From our group’s work, I think it comes back to what I talked about at the Oxford Farming Conference: there isn’t a “one size fits all” solution to the challenges facing farming. We have a diverse landscape in terms of soil, climate and other factors, so the way we farm also has to be diverse. This will help us to get the best our of our land – the full range of services including food, clean water, biodiversity and carbon storage – and to stay within environmental limits so that farming is sustainable for the long term.
Of course, it’s one thing to talk about how farming needs to change – actually achieving these changes on the ground brings a whole new set of challenges. Society expects a lot out of farming – safe, nutritious food; a healthy countryside; thriving farmland wildlife – and farmers have to perform a complicated juggling act every day to try to meet all their different objectives. They are supported and influenced by regulations, agri-environment schemes, advice and information. Farmers and wider society will need to work together to find the best ways of making sure farming delivers what we all need.
I wish the NFU well with its campaign.
Have a look and tell me what you think.
It would be great to hear your views.
Defra wants to spend close to £400,000 of taxpayers’ money (that’s our money) on a trial in England to reduce buzzard predation of pheasant poults by, amongst other things, shooting out buzzard nests and permanently imprisoning adults. You can read the Defra tender document here.
I want to tell you why I think that this approach is fundamentally flawed, why I am angry and why we need help to call on Ministers to think again.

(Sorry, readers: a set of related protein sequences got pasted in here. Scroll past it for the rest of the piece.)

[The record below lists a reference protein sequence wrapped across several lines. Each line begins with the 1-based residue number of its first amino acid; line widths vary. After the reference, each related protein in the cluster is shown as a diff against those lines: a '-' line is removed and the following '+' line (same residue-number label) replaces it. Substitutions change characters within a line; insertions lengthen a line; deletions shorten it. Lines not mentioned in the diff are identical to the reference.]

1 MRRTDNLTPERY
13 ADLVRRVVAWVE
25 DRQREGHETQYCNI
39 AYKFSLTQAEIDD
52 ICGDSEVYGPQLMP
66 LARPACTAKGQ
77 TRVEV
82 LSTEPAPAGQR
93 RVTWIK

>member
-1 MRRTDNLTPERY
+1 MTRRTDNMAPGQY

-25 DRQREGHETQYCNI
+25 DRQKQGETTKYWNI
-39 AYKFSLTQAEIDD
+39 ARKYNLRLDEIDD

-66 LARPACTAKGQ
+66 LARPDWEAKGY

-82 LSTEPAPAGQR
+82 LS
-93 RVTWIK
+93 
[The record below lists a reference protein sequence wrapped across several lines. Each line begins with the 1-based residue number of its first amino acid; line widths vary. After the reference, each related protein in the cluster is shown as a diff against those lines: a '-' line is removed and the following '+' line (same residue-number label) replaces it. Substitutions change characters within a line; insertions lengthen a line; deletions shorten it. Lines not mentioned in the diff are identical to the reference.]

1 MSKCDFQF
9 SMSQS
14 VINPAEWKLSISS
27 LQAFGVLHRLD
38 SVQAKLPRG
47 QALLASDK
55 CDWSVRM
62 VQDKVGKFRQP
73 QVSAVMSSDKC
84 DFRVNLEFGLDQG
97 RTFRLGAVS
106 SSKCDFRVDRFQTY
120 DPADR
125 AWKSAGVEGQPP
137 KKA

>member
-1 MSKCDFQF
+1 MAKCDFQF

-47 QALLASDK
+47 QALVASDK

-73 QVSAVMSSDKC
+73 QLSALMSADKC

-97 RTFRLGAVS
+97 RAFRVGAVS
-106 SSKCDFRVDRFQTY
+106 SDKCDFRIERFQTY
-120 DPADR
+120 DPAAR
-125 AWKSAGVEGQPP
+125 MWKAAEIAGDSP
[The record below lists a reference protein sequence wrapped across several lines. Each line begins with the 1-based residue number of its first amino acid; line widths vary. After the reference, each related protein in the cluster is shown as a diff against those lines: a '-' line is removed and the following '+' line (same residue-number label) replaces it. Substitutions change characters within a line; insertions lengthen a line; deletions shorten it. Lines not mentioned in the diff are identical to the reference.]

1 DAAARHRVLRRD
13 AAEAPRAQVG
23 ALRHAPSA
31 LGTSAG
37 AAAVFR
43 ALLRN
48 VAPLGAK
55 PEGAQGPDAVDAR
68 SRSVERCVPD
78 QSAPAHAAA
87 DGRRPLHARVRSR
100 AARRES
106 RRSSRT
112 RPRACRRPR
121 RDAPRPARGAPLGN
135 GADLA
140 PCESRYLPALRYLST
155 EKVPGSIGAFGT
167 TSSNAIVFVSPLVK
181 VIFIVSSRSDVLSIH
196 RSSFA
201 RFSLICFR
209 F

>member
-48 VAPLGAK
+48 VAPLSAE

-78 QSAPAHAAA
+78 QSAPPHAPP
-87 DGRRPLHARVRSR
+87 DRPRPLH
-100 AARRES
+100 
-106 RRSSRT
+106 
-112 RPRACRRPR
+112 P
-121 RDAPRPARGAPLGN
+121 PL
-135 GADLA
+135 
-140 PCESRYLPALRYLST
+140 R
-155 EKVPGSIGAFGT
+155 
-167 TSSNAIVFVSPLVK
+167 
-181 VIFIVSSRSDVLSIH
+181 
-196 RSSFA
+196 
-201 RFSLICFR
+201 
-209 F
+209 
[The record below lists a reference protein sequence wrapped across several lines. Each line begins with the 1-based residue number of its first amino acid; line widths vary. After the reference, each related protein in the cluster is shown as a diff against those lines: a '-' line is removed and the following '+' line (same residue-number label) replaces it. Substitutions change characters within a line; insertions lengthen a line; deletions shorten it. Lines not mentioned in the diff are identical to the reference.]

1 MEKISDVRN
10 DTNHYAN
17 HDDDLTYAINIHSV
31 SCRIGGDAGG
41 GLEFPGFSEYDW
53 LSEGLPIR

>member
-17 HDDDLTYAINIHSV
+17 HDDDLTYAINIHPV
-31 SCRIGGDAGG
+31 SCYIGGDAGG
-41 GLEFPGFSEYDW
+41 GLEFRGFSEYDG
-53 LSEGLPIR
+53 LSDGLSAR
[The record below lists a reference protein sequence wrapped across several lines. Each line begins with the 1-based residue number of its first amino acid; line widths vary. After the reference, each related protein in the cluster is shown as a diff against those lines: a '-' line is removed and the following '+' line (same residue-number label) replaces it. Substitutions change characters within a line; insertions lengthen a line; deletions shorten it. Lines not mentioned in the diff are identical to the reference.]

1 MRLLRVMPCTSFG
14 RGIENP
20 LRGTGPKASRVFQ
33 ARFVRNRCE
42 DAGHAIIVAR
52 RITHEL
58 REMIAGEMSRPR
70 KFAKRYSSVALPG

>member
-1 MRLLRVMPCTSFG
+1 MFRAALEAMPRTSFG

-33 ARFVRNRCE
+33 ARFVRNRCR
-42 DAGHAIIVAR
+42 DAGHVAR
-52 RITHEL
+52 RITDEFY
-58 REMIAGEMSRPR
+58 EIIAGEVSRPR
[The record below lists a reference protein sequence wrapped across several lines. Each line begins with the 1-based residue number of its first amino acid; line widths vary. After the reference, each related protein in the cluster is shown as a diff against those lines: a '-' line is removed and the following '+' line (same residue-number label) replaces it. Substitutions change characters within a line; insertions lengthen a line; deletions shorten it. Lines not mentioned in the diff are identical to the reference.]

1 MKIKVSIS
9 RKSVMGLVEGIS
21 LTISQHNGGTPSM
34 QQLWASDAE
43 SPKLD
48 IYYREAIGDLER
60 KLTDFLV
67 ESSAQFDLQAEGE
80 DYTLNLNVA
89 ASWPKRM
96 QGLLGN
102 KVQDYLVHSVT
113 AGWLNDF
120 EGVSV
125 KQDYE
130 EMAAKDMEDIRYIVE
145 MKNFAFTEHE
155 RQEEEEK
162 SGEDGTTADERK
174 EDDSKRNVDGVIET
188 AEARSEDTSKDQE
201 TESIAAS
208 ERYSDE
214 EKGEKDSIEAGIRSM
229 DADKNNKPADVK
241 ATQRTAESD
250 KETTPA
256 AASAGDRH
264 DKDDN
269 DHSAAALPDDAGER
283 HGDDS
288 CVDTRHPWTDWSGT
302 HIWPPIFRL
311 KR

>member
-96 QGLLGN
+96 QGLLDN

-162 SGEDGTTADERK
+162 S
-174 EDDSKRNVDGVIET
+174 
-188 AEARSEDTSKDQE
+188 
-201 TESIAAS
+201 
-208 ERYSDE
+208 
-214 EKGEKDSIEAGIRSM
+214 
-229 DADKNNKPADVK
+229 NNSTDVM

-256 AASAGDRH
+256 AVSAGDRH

Buzzards are one of the nation's best loved birds of prey. I remember as a boy walking on the Long Mynd being inspired by seeing a buzzard soar over head and I've always had a soft spot for these fabulous animals.
In the early 19th century, buzzards were a common sight throughout the UK, but persecution resulted in widespread declines and by 1875, they remained only in western Britain. Subsequent recovery was undermined in the late 1950s, when rabbit populations were decimated by myxomatosis and it was not until the 1990s that the rate of spread accelerated, with birds recolonising much of their former range.
Happily for me and for anyone else who loves these birds, buzzards now breed in every UK county. It is a sad fact in some areas the rate of expansion has been restricted illegally. Buzzards are still the most persecuted bird of prey, with 291 having been confirmed as poisoned in the last 10 years. And as always with wildlife crime, this figure is only the tip of the iceberg.
But not everyone loves buzzards.
Andy Hay (rspb-images.com)
Buzzards will take pheasant poults, given the opportunity. Although generally scanvengers, buzzards can be lazy and will take the easiest meal available – no different to you or I nipping down to the fish and chip shop to save cooking. Current estimates suggest that pheasant shooting leads to 40 million non-native gamebirds being released into the countryside, often at very high densities. The result is a meat feast that any self-respecting buzzard is unlikely to ignore. So how many pheasants do buzzards eat? An independent report for the British Association for Shooting and Conservation (BASC) found that on average only 1-2% of pheasant poults were taken by birds of prey. This is tiny compared to the numbers which die from other causes, like disease or being run over on the road (which accounts for about 3 million pheasants a year). Even if predation levels are higher in a few instances, there are plenty of legal, non-contentious techniques for reducing predation, which don’t involve destroying nests or confining wild birds to a life spent in captivity. Scaring devices, visual deterrents, more vegetation and diversionary feeding of buzzards could all make a difference, if done well. A few years ago we endorsed a BASC produced guidance note advising gamekeepers on how to reduce bird of prey predation using some of these techniques.